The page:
The Shocking True Story of How Global Warming Became the Biggest
Why do so many apparently informed, intelligent, educated people still believe in ManBearPig?
For the same reason that the U.S. underestimated the Japanese threat before Pearl Harbor; that General MacArthur stupidly advanced north of the 38th parallel in Korea; that JFK got embroiled in the Bay of Pigs disaster; that LBJ dragged the U.S. deeper and deeper into the Vietnam War.
A phenomenon known as ‘groupthink’.
Though the name dates back to a 1952 article in Fortune magazine by William H Whyte, it wasn’t popularized for another twenty years when a Yale research psychologist called Irving Janis used it in the title of his influential 1972 Victims of Groupthink.
Little did he know it – Janis was looking to past events like the ones mentioned above, not the future – but his book would anatomize with unerring accuracy the perverse mindset which would lead to the creation of the biggest, most expensive junk science scam the world has ever witnessed: the great global warming scare.
This is the subject of a must-read paper for the Global Warming Policy Foundation by Christopher Booker: Global Warming – A Case Study in Groupthink.
Though it’s quite a long read, I do recommend you have at least a dip because it contains so many pertinent answers to that question you so often hear from global warming true believers: “What kind of crazy conspiracy theorist would you have to be to think that so many experts from science, politics, business, the media, even the oil industry would lie to us about the scale of the problem?”
But as Booker – via Janis – shows, there’s a much more simple explanation than conspiracy theory. It has to do with the bizarre, but very well documented tendency many humans have towards embracing fashionable nonsense.
According to Janis there are three rules of groupthink.
These, Janis showed, were the rules which led to the Pearl Harbor/Korean War/Bay of Pigs/Vietnam War disasters above.
They are also, as Booker shows, the rules which explain the current global warming hysteria.
The scare originated in the imaginations of a tiny handful of people. Just three in fact.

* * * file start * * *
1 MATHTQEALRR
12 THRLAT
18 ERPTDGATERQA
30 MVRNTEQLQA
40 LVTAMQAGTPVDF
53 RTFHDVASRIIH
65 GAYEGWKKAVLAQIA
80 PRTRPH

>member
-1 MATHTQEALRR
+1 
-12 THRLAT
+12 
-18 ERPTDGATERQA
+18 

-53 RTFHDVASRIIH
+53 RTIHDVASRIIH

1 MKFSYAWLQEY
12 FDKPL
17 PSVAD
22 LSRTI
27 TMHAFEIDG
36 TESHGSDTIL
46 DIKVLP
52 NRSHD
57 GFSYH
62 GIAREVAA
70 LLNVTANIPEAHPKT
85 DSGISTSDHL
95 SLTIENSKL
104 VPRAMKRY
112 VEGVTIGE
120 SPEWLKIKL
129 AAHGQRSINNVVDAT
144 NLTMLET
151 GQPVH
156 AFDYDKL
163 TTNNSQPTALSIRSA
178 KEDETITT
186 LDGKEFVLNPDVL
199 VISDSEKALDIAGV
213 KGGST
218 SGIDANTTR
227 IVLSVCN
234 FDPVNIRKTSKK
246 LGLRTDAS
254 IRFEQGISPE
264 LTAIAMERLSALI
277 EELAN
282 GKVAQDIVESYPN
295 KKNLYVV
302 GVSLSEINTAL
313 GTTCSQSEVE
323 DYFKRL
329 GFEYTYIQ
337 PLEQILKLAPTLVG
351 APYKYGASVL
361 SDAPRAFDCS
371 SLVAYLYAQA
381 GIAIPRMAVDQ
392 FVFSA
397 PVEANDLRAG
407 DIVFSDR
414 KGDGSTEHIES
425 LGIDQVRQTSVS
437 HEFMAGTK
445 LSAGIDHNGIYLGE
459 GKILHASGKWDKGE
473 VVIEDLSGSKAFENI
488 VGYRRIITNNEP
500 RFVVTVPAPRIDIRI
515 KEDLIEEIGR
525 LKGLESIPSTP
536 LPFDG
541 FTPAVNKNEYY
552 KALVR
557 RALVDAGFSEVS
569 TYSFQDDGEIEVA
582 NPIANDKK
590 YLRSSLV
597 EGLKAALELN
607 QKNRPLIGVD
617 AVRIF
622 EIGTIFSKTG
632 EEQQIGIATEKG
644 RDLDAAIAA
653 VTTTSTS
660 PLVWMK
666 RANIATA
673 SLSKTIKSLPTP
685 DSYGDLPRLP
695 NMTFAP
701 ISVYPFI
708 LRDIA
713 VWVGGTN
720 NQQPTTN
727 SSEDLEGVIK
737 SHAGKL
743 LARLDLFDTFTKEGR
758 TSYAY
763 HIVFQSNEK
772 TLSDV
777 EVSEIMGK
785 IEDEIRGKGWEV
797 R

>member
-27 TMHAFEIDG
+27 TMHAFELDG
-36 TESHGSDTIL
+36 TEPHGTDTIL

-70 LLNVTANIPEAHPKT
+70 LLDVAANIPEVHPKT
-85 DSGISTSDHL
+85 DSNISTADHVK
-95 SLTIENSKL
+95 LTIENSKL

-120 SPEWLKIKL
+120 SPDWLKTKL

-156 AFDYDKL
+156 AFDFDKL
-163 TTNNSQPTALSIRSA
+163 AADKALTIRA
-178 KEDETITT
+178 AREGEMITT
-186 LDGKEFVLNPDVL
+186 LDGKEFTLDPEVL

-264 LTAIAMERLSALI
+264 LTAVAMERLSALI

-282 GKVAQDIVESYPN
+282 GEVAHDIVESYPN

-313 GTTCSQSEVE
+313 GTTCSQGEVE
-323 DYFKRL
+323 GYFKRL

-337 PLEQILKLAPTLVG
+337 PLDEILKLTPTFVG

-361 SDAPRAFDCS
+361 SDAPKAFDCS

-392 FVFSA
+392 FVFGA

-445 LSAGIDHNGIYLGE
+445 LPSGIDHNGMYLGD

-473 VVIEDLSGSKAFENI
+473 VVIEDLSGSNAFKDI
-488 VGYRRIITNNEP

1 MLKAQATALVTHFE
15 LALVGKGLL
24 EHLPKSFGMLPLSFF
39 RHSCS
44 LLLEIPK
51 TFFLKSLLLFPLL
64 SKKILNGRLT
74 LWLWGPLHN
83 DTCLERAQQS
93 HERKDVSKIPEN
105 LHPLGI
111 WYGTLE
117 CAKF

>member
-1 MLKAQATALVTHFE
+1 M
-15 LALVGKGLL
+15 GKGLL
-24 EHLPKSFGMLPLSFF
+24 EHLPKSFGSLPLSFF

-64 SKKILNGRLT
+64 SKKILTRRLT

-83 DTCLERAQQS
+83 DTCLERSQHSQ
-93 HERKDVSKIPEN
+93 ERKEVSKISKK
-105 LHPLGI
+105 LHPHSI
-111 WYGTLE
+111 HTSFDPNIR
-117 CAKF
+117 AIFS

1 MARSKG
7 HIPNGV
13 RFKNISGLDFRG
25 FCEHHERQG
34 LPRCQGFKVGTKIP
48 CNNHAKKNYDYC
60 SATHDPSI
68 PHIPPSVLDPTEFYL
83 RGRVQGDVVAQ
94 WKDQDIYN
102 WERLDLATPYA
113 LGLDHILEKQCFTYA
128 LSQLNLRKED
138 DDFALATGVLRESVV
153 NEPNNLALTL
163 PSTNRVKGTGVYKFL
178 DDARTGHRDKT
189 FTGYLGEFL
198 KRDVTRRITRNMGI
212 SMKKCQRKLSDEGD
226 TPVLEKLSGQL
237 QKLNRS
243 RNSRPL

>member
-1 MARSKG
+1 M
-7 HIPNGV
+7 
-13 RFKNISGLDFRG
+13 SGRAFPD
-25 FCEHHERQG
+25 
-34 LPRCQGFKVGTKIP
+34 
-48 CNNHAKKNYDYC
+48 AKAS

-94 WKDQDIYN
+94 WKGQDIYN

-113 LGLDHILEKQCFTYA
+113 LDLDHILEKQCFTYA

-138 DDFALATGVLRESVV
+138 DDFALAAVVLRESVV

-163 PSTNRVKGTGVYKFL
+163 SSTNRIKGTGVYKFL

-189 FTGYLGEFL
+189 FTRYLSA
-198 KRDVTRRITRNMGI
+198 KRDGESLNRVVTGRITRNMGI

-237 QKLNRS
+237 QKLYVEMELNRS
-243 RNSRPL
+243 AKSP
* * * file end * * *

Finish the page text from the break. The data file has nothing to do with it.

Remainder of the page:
First of these was a Swedish meteorologist called Bert Bolin who had been obsessed, since the late 50s, with the idea that carbon dioxide, being a greenhouse gas, must inevitably precipitate potentially disastrous global warming.
Next came Dr John Houghton, an evangelical Christian and former professor of atmospheric physics at Oxford, who became seized with the spirit of Bolin’s notion – and proceeded to proselytize on its behalf via his influential position as head of the UK Met Office.
And the third of this unholy trinity was the hugely rich Canadian businessman and Marxist Maurice Strong who knew little about the environment but who quickly grasped that it was the perfect cause he could exploit to advance his left-wing global agenda.
Without this trio’s passion, energy and influence, the entire global warming scare might never have happened. But between them they had the necessary skillset to push their pet issue onto the world stage and embed it in global political consciousness. This they did under the auspices of the United Nations, via a series of conferences – Geneva in 1979; Villach, Austria in 1985; and ultimately the Rio Earth summit in 1992 – which caused interest in global warming to snowball.
In 1988, thanks to their efforts, the Intergovernmental Panel on Climate Change (IPCC) held its inaugural meeting. It was sold to the world as an impartial body of scientists but it was never any such thing. Right from the start it had a political purpose which trumped any scientific one: to assert the existence of man-made climate change and to urge dramatic, concerted action to stop it.
Does all this so far sound like a denialist’s paranoid conspiracy theory? Of course it does. But that’s OK – thanks to Christopher Booker’s expert marshalling of the facts, we can fully back up these scandalous allegations. If you haven’t got the time to read Booker’s GWPF report then I’ll give you a choice selection in part 2 of this article.
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